Raj Patel, Sherry Turkle, Bruce Levine, Tyler Cowen and Eliza Griswold...oh, my! We smack a big red bow on our 11 for '11 series of conversations with big thinkers, analyze their predictive powers, and talk about their spheres of influence. How
We also look at some folks who, in retrospect, should have made the list, like leading edge tweeter Evan Hill, and music critic and retro-downer Simon Reynolds.
From this Friday forward, Here's What's Awesome will bring you a fresh meme from the depths of web culture. This week, Misleading Doctor - who sets you up with a little news at the top of the image, only to turn that news on its head at the bottom of the image.
Every since I was a young boy, I played the... gumball? The Gumball Pinball Machine is a real-life mashup of two iconic machines - turn the gumball machine handle and three candies roll onto a baseball-themed pinball board.
Sadly, losing a ball doesn't mean snack time - it goes back into the rotation.
On a slightly related note, I found what may be the world's greatest pinball dance while writing this column. If the lighting had been better, total meme fodder. Dancing Pinball Player never tilts!
The hospital delivery room is not a fun place for surprises - the more parents and medical staff know going in, the better the outcome usually is. The Predibirth system helps keep surprises to a minimum by MRI-scanning Junior in the womb* and running virtual simulations of labor - if it sees a potentially serious problem, like baby's head being bigger than expected, doctors can consider planning a c-section in advance.
Today, a sperm donor discovers decisions can have unintended consequences. Plus, a double dose of awesome internet viral videos and worthy time-wasters. Also, a family who must divide in order to stay together through mental illness. And a church works to provide Sudanese refugees with computer literacy skills. Lastly, the future is now for prosthetics: a look at bionic appendages.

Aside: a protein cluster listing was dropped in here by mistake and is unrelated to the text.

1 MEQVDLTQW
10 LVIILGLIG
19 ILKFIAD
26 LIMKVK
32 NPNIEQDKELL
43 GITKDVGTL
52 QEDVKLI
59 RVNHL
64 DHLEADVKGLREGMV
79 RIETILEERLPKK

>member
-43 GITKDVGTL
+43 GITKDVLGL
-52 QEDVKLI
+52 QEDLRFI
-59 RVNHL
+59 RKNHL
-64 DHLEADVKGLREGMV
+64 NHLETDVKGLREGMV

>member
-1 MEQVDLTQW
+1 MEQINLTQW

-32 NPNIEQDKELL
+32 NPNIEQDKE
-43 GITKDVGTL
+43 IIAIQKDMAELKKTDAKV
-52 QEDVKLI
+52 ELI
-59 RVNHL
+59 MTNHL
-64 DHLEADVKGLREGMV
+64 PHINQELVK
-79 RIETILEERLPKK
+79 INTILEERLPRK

Swear jars are designed to help you put the brakes on your potty mouth - every time you say a bad word, you put a quarter in, and I guess you throw yourself a profanity-free party with the results. The Twitter equivalent is Digital SwearJar, which scours your Twitter feed for cussing; users pledge to send a set amount per outburst to a charity that helps people affected by the famine in East Africa. So if you're an actor in a David Mamet film, you're golden
I remember when Lucky Charms cereal added purple horseshoes to their menagerie of marshmallowy shapes, which speaks to either my vivid long-term memory or my sheltered upbringing.
Anyway, I mention this because inventor Tom Lombardi has developed a Lucky Charms Sifter to weed out those crunchy pieces and leave you with a bowl of nothing but sweet, sweet charms. It's one of the many nifty little devices people are developing using 3D printers these days, a few of which don't involve cereal
Fans of NotAlwaysRight.com will enjoy the Twitter handle @GuestsFromHELL, a collection of purportedly real quotes from real tourists in New York City. You'll note that I use the word "real" in the vein of "someone really just asked that question?"
Colorful, isn't it? It's an art installation called RGB, and it's by Carnovsky, an art duo based in Milan.
RGB, of course, refers to the colors red, green and blue; TVs and computer monitors mix those three colors together to make most of the colors you see. Which brings me to the most interesting part of the installation: look at the piece again with a special set of light-filtering goggles, and you see an almost entirely different piece.